Judith Goldsmith first promoted winter gardening in her book, “Strawberries in November: A Guide to Year-Round Gardening in the East Bay”. She got her first basics in Permaculture from an introductory intensive with Cathé Fish of the Sierra Permaculture Guild. Her food forest in the San Francisco Bay area includes three kinds of apples (one grafted), plums, peach, persimmon, pomegranate, guava, roses (for rose hips), kumquat, Meyer lemon, Makrud lime (edible leaf), and blackberries.
I hope you don’t mind me being a bit regional here. This article is not for areas that get snow or frequent frost during winter, but a good-sized (and, with climate change, growing) chunk of the world has a “Mediterranean” climate, including western Australia, western South Africa, the ring of countries around the Mediterranean Sea (Portugal, Spain, southern France, Italy, Greece, Yugoslavia, Turkey, Israel, Jordan, Lebanon, Syria, Algeria, Morocco, etc), coastal Chile, and my area, California. (Notice they all have the ocean on their west, which keeps their winters mild.) “Mediterranean” means that during a large part of the year we have no or little rain, and since this arid condition is among those that can really benefit from Permaculture practices, it might benefit many who check in here to talk about the benefits of winter gardening.
Yes, I said the benefits of winter gardening. Unlike places with cold winters, autumn is an excellent time to plant in Mediterranean climate areas. Sadly, since many people have moved to these areas from colder places, the local nurseries, until recently, would lay off staff and cut back on inventory in autumn, but the word is starting to get out, and with this article I hope to get it out even more, especially to Permaculture farmers, who have even more control over what they grow and when they grow it. (Some of this is about choices in annual crops, once your food forest is established; many perennials are also included.)
Here’s the secret: Actually, autumn (September, and the early part of October in these areas) is the start of the best gardening season in Mediterranean climate areas. Winters are better for growing many crops because winters are the time when we can garden using just the natural rainfall. Most of the leafy vegetables, which go to seed in too-hot summers, grow much better in mild winter climate areas during winter. And in autumn the ground is still warm even as the air starts to get cooler, and it’s actually also a great time for planting most trees, shrubs, ground covers, and grasses.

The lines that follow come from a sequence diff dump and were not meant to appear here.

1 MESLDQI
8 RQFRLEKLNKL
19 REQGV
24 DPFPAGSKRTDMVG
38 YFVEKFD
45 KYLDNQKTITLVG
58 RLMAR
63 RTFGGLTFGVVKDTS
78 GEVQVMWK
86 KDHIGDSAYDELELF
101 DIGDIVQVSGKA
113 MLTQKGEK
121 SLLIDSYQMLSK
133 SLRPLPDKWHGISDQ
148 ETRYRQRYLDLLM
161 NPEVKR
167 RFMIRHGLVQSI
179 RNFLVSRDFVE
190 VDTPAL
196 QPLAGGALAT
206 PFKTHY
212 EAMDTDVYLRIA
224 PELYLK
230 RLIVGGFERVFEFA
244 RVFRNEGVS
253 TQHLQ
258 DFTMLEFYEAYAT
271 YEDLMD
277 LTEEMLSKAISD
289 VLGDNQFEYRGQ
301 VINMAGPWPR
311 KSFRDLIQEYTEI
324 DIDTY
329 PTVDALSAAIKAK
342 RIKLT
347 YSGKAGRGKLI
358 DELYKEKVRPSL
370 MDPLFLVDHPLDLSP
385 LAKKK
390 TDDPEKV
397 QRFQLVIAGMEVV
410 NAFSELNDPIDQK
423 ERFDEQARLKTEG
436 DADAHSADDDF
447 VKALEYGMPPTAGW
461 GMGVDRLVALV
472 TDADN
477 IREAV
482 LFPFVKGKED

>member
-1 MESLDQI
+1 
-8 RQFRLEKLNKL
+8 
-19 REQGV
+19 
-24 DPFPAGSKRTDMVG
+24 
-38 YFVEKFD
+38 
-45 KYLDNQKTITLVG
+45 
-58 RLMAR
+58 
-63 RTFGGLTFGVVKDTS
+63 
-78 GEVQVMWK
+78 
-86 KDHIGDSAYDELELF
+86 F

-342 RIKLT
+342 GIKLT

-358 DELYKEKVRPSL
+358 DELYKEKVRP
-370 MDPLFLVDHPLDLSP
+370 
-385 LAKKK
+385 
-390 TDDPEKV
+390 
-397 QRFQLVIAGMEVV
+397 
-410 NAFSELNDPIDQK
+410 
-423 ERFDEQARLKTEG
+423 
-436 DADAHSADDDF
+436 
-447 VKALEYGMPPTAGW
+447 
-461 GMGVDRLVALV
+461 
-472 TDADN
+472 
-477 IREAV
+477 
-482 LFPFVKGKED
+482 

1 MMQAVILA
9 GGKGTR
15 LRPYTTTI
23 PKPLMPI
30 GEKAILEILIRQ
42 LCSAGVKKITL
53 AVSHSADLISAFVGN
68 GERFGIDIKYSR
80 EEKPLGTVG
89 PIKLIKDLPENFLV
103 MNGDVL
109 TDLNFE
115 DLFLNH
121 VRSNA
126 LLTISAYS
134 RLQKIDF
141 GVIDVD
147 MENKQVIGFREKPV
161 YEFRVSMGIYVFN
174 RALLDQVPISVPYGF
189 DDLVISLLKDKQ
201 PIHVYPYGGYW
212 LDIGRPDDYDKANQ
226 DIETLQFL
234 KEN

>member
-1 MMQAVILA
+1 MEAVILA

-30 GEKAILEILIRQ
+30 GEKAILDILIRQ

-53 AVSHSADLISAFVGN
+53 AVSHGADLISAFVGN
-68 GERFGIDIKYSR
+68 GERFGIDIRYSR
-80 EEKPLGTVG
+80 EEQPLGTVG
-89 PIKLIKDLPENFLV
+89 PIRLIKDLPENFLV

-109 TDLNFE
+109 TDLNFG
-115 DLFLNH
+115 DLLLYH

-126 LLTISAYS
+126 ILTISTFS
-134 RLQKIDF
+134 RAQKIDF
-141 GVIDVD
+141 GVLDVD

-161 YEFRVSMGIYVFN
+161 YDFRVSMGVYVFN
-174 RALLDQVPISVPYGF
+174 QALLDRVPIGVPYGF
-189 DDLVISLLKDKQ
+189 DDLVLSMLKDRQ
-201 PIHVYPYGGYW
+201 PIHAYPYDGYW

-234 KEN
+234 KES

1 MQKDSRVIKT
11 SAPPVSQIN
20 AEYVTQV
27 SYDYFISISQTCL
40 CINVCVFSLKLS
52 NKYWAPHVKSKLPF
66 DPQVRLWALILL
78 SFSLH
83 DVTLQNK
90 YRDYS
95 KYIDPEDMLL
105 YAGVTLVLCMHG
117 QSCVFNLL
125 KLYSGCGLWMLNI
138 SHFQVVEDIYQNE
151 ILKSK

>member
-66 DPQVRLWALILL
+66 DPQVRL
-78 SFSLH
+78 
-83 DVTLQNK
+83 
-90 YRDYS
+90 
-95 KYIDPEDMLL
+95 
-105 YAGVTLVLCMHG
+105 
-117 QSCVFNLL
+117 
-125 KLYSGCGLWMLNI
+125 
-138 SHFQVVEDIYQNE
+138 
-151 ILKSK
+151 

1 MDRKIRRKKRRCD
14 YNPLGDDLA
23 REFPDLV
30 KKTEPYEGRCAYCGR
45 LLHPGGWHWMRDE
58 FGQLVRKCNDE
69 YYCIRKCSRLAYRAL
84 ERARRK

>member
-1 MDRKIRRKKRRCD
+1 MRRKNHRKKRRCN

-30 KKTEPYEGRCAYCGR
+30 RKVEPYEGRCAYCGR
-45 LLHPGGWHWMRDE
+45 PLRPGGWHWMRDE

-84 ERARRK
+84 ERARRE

No, of course you can’t grow and harvest the “fruit” crops: tomatoes, peppers, eggplant, corn, or zucchini. (Yes, these are all the fruit of the plant, even though we call them vegetables). Yes, you do have to save those for summer. They need heat to ripen. But that is certainly not all there is to grow and cook and enjoy eating in this world.
Best planted now (September and early October) are the cool-weather lovers: the leafy vegetables and the root vegetables.
Included among the leafy vegetables to plant now are almost all the common vegetables of the Brassica (cabbage) family: broccoli and cauliflower (actually we eat the flowers of these two), Brussel sprouts, all cabbages (including bok choy), collards, kale, mustards; also lettuces, celery, chicory, Swiss chard, endives, spinach, garden cress (Lepidium sativum — not the same as watercress), chickweed, corn salad/ lamb’s lettuce/mache, lambsquarter, purslane, and miner’s lettuce/claytonia. Also the newly-popular “spicey greens”: arugula, broccoli raab, as well as radicchio (also called roquette or rocket).
Root vegetables to plant now include carrots, parsnips, potatoes, Jerusalem artichokes, beets, kohlrabi, burdock/gobo (careful — burdock can be invasive!), salsify and scorzonera/black salsify (salsify also tends to be invasive!). Two crops grown for their greens can also be grown for their roots: celery (“celeriac”) and parsley (also for the root). Three more of the cabbage family crops which can also be grown for their greens as well as their roots are: radishes, rutabagas and turnips.
Although potatoes are traditionally planted in the spring, they can also be planted in autumn in Mediterranean climate areas; the tops will be killed by any frost, but the tubers will be very tasty. (I’ve had some trouble finding a catalog source that will mail potato seed-eyes at this time. Evidently mail-order companies don’t believe that potatoes can be started now, or they just don’t have any ready to sell. You may have to replant by saving your own seed-eyes. Store-bought potatoes may be usable, although some are sprayed with hormones to keep them from sprouting.)